After all the drama of having to find pool alarms in three hours yesterday, our inspection for today was cancelled. No explanation. They did send a guy to look at the roof.

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  7. Deborah said on August 4, 2021 at 11:25 am

    I didn’t know there was such a thing as a pool alarm. I googled it.

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  8. David C said on August 4, 2021 at 12:00 pm

    If you’ve never known who had trouble getting ID you probably have no idea how hard it can be. When my mom was trying to get her Real ID she had a hard time because her name is Mary Lou and that’s the way it is on her birth certificate. Her middle name was misspelled on their marriage license as “Lu”. She said that she told the county clerk at the time that it was wrong and he sighed and said “You want me to have someone retype this for that? It doesn’t make any difference.” so mom and dad said it would be OK. Anyone who has had to change a government document knows it’s every bit as difficult as anyone could imagine.

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  9. Suzanne said on August 4, 2021 at 12:27 pm

    My mother tried to get her Real ID but couldn’t because the only marriage license she had was the one from the church, not the official state license. She got a regular drivers license instead since she isn’t going anywhere, but she’s still upset about it.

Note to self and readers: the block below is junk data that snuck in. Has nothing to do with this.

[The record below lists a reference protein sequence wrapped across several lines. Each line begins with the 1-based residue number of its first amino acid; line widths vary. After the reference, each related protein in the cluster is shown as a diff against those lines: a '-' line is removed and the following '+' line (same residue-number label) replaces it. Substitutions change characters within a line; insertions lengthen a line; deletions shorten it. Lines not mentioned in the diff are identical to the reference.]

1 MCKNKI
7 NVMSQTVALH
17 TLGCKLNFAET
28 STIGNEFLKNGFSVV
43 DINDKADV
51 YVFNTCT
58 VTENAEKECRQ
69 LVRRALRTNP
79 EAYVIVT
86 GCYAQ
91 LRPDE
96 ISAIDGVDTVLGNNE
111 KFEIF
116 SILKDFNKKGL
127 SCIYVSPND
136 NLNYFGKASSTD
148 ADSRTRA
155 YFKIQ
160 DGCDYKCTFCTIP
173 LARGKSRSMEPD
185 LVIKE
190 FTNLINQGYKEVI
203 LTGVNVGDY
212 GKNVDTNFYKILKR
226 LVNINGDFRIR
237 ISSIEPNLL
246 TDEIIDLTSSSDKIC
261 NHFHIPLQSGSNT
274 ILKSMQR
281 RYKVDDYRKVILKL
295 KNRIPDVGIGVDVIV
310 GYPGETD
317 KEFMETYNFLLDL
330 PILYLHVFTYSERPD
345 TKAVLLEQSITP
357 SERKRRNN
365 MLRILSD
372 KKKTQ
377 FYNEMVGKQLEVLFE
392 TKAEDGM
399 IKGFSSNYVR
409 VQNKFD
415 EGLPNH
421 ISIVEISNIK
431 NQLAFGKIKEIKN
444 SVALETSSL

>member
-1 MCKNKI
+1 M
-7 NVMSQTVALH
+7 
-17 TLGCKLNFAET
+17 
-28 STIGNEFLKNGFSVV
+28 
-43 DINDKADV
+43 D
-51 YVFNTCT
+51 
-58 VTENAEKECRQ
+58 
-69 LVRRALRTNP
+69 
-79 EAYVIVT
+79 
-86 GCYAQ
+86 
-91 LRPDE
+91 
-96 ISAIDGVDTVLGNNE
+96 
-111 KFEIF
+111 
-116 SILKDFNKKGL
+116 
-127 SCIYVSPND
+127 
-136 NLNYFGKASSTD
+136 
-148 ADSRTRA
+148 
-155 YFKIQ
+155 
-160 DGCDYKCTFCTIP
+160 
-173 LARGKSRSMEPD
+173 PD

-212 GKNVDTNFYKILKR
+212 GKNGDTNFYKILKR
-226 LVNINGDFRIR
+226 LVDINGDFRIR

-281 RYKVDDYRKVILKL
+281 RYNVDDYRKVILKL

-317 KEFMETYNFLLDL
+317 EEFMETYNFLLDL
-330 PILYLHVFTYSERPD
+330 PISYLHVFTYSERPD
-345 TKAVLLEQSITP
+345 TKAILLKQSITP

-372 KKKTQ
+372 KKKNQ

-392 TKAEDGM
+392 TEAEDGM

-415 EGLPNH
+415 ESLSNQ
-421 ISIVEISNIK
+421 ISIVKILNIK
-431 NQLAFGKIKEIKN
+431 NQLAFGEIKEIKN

She’s also bothered by the push to get rid of voting by mail, since she says there is no way she could go to the polls. I do point out to her frequently that it’s the GOP that she always votes for who are behind this, but I don’t think it’s sinking in.

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  10. Deborah said on August 4, 2021 at 12:32 pm

    David C. I couldn’t agree more. Trying to get LB a State ID in NM was extremely hard. It took my help and we both had a hard time getting all of the paper work together. Because all of the utility bills go to us in Chicago, she didn’t have any of that to use as proof of her address. She didn’t yet have a Dr or medical bills sent to her address. I don’t even remember what we ended up using but it took us a couple of trips with various documents to get the damn thing. And LB doesn’t drive so just getting to the DMV was not easy until I was there and able to drive her. I didn’t retire until a few months after she started living in Santa Fe so she was without an ID during that time. I can totally see how many people have a hard time getting an ID because I lived it with LB. My husband and I didn’t have any problems getting our Real ID which was a miracle because the pandemic was raging. When LB got her Real ID they spelled her name wrong, she didn’t notice it on the paper they handed to her, it wasn’t until the card came in the mail that she noticed it and we had to go back to redo it. A lesson in be sure to scrutinize everything all of the time, don’t assume it was done correctly the first time.

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  11. Sherri said on August 4, 2021 at 12:40 pm

    Vote by mail is great. Yes, it’s not perfect, no system is, but we’ve been running vote by mail in Washington, Oregon, Colorado, and now California smoothly and with much higher turnout.

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  12. Jeff Borden said on August 4, 2021 at 12:42 pm

    Obtaining a photo ID is also onerous for the rural poor, who often lack access to a car or decent public transportation. When Alabama began requiring photo ID cards, the state also closed the BMV offices in majority black counties. The Republicans aren’t exactly subtle when they pull this shit.